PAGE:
9. Shouldn't I have all the big equipment? Back hoes, trenchers, and skid steer loaders are important, but make sure that you buy this equipment as you need it. Your customers will tell you what they want to rent. You want to have your equipment rented out and not sitting in your lot. The return rate for a $20,000 skid steer loader is only twice the rate of an electric pavement breaker that costs $1400. How many rentals of smaller equipment could you get from the same $20,000 investment that a skid steer loader costs?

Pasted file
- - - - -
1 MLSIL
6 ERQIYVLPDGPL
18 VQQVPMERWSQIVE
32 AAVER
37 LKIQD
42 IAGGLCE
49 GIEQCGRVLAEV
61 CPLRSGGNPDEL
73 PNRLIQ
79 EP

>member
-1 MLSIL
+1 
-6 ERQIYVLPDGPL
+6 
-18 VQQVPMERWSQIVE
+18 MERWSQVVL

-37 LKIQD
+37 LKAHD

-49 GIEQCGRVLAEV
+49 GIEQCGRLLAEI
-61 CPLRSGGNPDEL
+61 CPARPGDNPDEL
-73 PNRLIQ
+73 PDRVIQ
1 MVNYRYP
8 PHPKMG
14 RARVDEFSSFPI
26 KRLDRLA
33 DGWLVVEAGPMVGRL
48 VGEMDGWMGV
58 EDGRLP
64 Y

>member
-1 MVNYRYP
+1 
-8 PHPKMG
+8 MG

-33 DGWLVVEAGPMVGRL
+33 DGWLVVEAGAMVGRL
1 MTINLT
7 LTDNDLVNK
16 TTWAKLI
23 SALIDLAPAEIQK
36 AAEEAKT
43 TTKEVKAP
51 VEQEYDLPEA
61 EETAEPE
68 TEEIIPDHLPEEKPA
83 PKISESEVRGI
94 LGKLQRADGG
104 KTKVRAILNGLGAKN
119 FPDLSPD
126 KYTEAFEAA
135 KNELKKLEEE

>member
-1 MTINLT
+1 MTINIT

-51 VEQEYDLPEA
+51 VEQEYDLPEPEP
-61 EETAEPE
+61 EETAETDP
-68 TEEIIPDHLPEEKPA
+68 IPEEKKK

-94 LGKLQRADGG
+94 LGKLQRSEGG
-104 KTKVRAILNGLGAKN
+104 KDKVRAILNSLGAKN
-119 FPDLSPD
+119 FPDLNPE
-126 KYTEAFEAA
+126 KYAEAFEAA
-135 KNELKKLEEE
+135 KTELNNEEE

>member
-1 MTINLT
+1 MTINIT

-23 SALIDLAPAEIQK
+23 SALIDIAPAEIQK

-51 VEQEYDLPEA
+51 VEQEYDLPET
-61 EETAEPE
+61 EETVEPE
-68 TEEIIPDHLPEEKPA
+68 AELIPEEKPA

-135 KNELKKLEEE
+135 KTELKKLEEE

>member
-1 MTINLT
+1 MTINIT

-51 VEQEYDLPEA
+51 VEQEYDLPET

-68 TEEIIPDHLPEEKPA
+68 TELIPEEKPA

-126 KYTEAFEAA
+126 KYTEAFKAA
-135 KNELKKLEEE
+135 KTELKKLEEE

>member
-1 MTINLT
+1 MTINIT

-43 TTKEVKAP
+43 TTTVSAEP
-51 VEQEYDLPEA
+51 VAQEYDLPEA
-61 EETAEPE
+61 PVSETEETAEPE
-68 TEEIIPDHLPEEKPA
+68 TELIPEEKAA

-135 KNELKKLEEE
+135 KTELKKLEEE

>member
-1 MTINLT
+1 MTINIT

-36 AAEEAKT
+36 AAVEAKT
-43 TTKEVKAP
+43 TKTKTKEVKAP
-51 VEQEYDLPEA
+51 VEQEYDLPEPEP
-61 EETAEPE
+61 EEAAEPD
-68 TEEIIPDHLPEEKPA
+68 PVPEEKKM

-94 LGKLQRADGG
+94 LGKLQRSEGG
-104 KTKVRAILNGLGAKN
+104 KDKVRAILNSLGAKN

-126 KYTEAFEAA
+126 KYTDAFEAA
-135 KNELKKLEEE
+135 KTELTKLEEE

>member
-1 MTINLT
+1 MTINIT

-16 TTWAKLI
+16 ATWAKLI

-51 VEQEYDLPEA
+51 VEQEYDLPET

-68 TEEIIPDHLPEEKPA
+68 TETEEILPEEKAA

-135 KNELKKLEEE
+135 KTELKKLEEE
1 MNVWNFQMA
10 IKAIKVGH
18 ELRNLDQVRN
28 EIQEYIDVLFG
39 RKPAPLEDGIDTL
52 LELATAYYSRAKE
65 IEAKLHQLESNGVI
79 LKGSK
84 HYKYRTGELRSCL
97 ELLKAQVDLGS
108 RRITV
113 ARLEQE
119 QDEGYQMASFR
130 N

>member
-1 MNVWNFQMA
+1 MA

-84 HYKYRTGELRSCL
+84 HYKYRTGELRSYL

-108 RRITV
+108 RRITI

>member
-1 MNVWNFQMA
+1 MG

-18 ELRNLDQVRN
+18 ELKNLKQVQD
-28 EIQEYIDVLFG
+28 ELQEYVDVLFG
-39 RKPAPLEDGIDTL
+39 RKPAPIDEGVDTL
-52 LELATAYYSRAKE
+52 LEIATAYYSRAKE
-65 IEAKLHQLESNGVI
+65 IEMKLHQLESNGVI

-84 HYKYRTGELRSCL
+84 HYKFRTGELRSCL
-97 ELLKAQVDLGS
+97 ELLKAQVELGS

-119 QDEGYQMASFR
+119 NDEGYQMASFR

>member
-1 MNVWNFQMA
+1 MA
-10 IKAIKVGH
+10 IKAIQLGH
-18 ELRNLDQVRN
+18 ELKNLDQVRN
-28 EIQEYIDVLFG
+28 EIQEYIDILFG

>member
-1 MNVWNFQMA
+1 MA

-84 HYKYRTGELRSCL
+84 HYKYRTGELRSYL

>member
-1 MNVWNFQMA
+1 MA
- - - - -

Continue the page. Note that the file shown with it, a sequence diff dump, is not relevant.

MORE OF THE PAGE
10. How do I generate repeat business? When a customer comes in to rent an item, ask them what they are doing. If they are breaking out concrete to fix a sidewalk or patio, they will need an electric breaker. You very well may be able to rent them a cut off saw to score the concrete before they break it up to give them a smooth edge when they pour the concrete. You can also ask if they need a mixer or if they are having their concrete delivered. They may rent a concrete mixer to prevent buying more concrete than they need to meet the minimum required by concrete suppliers. By simply asking a few questions, you may have turned a single rental into a multiple rental and have a customer that is going to be more satisfied with their project or repair job, and with the help that you gave them. This will generate REPEAT business.